This Flat Earth depicts school shooting aftermath from survivors’ perspectives
The hardest-learned lesson of adulthood is that tragedy is real. Not in the Shakespearean sense, perhaps, but in the vein of unexpected pain coming at moments when one is unprepared for its arrival.
National incidents with high death tolls are tragedies, none more harrowing than the epidemic of school shootings that has flared throughout the country.
This Flat Earth, Lindsey Ferrentino’s kind and miraculously empathetic play at Playwrights Horizons, looks at the wake of such a tragedy through its survivors. In this play, no one listens to the children, not really, even when they are screaming and begging for help.
Julie, played by Ella Kennedy Davis, and Zander, performed by Ian Saint-Germain, are two survivors of a school shooting that has become a media firestorm, but all they want is for the world to keep spinning.
For everyone else, it is as if the world has stopped and is trying to take a breath.
For Julie and Zander, however, it is as if the world is leaving them further behind than it ever could have before.
Julie’s very visible PTSD makes even the simplest noises a nightmare waiting to happen, while Zander just wants to keep going in order to make it past the river of dread that he feels.
The adults seem to have no clue about what to do and just how to make things right, never fully supporting their students.
Julie’s father, Dan, performed with a clumsy fatherliness by Lucas Papaelias, is trying to be as kind as he can be to other parents, especially to the mother of one of the dead, Cassie Beck’s character Lisa, and his own daughter.
Dan is portrayed here not just as some bumbling fool of a dad but as a well-meaning, flawed father who has assumed the little authority he has over his life. He is also a real father, not a papier-mâché paternal stand-in who vaguely does fatherly things.
The world needs more dads like Dan, flaws notwithstanding. Lisa, too, is a deeply hurt individual whose grief boils over into depression, self-loathing and a willingness to make sure anyone who “does not belong” stays away. Unfortunately, the question of who belongs becomes much more important than anyone immediately realizes.
Upstairs is Cloris, vividly colored by Lynda Gravátt, a former cellist far into old age and not a big fan of kids.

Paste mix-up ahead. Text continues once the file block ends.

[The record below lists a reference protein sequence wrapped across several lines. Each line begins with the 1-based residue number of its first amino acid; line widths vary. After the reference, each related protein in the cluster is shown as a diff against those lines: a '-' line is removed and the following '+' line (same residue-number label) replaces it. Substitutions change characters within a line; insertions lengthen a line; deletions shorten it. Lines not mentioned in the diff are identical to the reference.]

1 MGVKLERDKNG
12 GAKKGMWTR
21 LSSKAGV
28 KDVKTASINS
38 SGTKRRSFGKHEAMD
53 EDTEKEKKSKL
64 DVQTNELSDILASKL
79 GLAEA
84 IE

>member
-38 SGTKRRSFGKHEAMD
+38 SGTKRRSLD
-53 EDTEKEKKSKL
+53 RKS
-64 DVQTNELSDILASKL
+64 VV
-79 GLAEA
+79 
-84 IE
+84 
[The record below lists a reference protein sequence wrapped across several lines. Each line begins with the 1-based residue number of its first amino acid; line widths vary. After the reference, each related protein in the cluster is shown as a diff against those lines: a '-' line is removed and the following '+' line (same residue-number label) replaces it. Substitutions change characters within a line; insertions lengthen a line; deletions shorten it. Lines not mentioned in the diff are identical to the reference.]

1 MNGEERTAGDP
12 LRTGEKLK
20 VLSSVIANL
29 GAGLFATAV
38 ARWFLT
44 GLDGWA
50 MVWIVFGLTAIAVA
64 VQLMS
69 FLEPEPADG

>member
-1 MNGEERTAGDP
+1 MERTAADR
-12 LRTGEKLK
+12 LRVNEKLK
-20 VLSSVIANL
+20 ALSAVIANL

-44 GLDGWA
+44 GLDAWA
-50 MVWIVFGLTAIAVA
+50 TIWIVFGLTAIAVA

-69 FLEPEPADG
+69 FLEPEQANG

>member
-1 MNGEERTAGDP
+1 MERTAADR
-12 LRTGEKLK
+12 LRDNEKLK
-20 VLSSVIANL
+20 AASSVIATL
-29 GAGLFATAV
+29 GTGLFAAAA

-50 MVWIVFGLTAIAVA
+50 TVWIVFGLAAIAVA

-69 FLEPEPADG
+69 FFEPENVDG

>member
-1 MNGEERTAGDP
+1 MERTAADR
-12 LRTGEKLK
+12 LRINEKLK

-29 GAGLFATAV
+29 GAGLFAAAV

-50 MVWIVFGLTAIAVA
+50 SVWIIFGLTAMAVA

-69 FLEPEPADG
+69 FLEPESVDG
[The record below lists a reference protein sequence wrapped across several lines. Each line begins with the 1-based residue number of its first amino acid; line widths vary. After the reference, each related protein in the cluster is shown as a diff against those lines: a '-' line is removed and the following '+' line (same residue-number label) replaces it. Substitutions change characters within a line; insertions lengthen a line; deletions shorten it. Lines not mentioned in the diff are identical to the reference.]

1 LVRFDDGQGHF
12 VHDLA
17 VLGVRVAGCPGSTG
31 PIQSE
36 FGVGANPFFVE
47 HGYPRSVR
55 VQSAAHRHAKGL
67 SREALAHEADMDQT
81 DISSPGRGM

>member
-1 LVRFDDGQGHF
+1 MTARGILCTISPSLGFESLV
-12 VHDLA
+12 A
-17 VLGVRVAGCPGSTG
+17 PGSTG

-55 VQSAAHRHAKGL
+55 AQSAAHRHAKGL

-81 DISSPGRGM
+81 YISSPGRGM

Ferrentino cleverly avoids the stereotype of the wise old lady by making Cloris just as sad, hurt and lonely as any other person one might encounter in the production’s world.
Her purpose in the story, while worryingly bordering on cliche, is a beautiful one, and the way she revives Julie’s confused spirit is a reassuring one, albeit temporary. At the end, even Cloris cannot make adulthood seem any better, no matter how truthfully funny she is.
Rebecca Taichman, the show’s director, has taken pains to make sure the characters do not fall into the traps set by the use of “wise adults” wherein their opinion is borderline godly.
She has also set up a world that is ever so mildly a fable, where every daughter is a potential Julie and every father is a potential Dan. Unfortunately, that world is also full of Lisas and Clorises, with just as mixed results.
Dane Laffrey’s two-floor set gives a pleasantly gritty feel to the picturesque seaside town the audience can imagine just outside those apartment windows, and Christopher Akerlind’s masterful lighting turns music into light and the twilight into wide-eyed optimism.
The design team is arguably one of the best working today. The team is rounded out by costume designer Paloma Young, whose costumes are some of the most realistic for young people yet to be seen on stage.
Cellist Christine H. Kim provides a wonderful soundscape that fills the room with chills and sighs when Cloris begins to describe the power of the cello and its similarity to the human voice.
Ferrentino’s greatest accomplishment may perhaps be the way she has written the children of the play, who speak like actual people and not sitcom stereotypes of children.
Julie and Zander have very real problems and wants, which they are able to articulate just as two young people on the cusp of adulthood would.
It also makes the tragedy that starts the This Flat Earth all the more mournful, as the kids who perished were just as real as Julie and Zander, now never going past the age of 13.
Ferrentino knows that kids are the future, and she does not shy away from showing that, in kind and cruel ways, as a writer of her caliber is able to.